• holds residents’ meetings where required for consultation purposes, such as major works, refurbishments, improvement projects and external redecoration
  • is flexible working with residents so that, as well as dealing with residents as a group, the Council can when appropriate or necessary deal with residents individually.

Questions and answers on resident associations and compacts

Questions

Resident compact

Resident association

Are you required to sign up and work to the Council’s standard constitution?

No

Yes

Do you have to hold annual general meetings to elect chair, vice-chair, secretary, treasurer and other committee members?

No

Yes

Is there an informal agreement signed by residents who will represent the property/block/estate?

Yes

No

Is there a requirement to hold a minimum of four open meetings per year, as resident associations have to?

No (only as needed)

Yes

Do you need a bank account and keep accurate financial records which are audited annually?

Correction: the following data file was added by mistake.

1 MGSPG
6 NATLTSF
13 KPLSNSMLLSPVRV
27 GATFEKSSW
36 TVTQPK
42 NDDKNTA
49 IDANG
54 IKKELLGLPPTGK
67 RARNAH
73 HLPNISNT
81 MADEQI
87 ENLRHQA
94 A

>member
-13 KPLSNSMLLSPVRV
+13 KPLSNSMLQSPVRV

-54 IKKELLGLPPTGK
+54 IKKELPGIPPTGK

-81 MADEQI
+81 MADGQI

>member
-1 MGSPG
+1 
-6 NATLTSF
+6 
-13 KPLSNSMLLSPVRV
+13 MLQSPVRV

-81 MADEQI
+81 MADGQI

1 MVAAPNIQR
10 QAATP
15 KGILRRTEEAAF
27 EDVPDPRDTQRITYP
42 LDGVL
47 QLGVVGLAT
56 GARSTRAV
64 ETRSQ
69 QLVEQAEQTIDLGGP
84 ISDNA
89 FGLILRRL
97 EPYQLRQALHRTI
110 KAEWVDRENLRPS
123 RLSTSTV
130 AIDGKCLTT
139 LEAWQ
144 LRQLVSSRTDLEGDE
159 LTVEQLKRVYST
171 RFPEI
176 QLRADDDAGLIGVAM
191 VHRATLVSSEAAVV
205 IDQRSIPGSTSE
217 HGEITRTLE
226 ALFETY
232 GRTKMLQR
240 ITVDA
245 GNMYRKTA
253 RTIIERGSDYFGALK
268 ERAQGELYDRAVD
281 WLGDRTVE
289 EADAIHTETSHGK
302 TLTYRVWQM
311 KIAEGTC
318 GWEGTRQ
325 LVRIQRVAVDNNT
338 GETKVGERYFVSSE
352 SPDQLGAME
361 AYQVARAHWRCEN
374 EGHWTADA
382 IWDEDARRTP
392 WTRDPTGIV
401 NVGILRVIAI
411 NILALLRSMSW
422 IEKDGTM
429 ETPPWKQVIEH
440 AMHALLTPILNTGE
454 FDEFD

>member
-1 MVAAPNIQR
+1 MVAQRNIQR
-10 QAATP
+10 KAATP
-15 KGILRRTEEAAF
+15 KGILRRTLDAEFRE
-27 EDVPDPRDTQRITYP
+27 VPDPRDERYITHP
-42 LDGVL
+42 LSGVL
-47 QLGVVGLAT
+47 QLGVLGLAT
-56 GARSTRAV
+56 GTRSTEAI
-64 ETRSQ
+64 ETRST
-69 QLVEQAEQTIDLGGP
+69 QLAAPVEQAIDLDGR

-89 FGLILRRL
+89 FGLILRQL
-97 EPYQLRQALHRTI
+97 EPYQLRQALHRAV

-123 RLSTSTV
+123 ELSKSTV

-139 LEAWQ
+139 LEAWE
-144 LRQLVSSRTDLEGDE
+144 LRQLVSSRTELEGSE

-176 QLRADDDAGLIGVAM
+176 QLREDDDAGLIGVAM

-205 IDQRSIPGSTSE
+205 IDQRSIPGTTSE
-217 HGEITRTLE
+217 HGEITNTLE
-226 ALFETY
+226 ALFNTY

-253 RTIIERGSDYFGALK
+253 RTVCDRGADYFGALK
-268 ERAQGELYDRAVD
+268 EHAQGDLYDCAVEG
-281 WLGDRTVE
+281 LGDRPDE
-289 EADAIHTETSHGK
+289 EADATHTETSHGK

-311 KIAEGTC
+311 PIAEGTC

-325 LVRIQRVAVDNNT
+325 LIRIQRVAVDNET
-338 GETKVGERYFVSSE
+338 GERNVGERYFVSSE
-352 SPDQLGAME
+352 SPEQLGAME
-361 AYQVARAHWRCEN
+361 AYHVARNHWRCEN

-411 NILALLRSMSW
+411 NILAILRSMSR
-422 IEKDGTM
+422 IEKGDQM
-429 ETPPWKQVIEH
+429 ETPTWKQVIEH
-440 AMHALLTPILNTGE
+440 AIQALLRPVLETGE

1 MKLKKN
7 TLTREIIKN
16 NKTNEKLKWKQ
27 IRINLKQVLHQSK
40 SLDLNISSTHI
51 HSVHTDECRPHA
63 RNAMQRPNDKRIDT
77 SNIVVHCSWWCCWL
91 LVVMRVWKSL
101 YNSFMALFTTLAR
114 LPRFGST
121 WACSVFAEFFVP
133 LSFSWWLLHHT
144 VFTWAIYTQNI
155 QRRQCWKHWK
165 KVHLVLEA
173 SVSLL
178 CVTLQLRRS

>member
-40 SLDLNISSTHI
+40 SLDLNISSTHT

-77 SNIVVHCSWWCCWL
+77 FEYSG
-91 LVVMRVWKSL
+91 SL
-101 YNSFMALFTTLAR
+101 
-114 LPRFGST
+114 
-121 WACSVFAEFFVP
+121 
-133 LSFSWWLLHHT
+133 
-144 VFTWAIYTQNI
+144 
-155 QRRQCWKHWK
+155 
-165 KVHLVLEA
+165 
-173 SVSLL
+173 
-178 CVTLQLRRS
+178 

No

Yes

Do you need to keep formal minutes of each meeting held?

No (just brief notes)

Yes

Can you attend area review board meetings and bid for improvement funding?

Yes

Yes

Can you apply for a resident association annual support grant?

No

Yes

Can you apply for councillor-held funding (City Living, Local Life)?

Yes

Yes

Can you apply for a one-off events grant to meet costs of organising a local event to encourage sense of community?

Yes

Yes

If you would like further information, please contact your community investment officer on 0800 137 111, who will be pleased to help.

You can also visit the Residents' association pages in the Community section of the Council's website (these are not specific to homes we manage).

 

Residents' Charter

This table summarises the two-way commitment between the Royal Borough of Kensington and Chelsea’s Housing Management service and its tenants and leaseholders.  It encourages a culture of mutual trust and respect, partnership working and community cohesion.